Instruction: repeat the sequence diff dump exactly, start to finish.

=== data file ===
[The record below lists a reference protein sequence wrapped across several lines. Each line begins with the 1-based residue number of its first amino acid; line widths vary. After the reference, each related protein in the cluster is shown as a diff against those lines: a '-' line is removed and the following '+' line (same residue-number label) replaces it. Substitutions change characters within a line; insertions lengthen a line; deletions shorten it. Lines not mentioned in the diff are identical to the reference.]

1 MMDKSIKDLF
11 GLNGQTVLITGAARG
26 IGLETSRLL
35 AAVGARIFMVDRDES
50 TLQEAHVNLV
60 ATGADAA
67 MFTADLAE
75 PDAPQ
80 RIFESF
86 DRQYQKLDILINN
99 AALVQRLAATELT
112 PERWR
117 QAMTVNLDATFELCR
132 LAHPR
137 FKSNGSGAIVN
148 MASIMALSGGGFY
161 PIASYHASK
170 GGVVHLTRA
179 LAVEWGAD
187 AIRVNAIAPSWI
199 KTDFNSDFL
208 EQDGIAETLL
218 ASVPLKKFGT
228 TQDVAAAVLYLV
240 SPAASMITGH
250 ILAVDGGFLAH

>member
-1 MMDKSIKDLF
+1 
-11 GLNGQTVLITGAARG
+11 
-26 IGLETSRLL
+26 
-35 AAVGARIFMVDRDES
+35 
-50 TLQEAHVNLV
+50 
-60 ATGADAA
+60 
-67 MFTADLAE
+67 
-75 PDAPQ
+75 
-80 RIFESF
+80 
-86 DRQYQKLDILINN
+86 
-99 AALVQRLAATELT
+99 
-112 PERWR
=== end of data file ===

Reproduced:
[The record below lists a reference protein sequence wrapped across several lines. Each line begins with the 1-based residue number of its first amino acid; line widths vary. After the reference, each related protein in the cluster is shown as a diff against those lines: a '-' line is removed and the following '+' line (same residue-number label) replaces it. Substitutions change characters within a line; insertions lengthen a line; deletions shorten it. Lines not mentioned in the diff are identical to the reference.]

1 MMDKSIKDLF
11 GLNGQTVLITGAARG
26 IGLETSRLL
35 AAVGARIFMVDRDES
50 TLQEAHVNLV
60 ATGADAA
67 MFTADLAE
75 PDAPQ
80 RIFESF
86 DRQYQKLDILINN
99 AALVQRLAATELT
112 PERWR
117 QAMTVNLDATFELCR
132 LAHPR
137 FKSNGSGAIVN
148 MASIMALSGGGFY
161 PIASYHASK
170 GGVVHLTRA
179 LAVEWGAD
187 AIRVNAIAPSWI
199 KTDFNSDFL
208 EQDGIAETLL
218 ASVPLKKFGT
228 TQDVAAAVLYLV
240 SPAASMITGH
250 ILAVDGGFLAH

>member
-1 MMDKSIKDLF
+1 
-11 GLNGQTVLITGAARG
+11 
-26 IGLETSRLL
+26 
-35 AAVGARIFMVDRDES
+35 
-50 TLQEAHVNLV
+50 
-60 ATGADAA
+60 
-67 MFTADLAE
+67 
-75 PDAPQ
+75 
-80 RIFESF
+80 
-86 DRQYQKLDILINN
+86 
-99 AALVQRLAATELT
+99 
-112 PERWR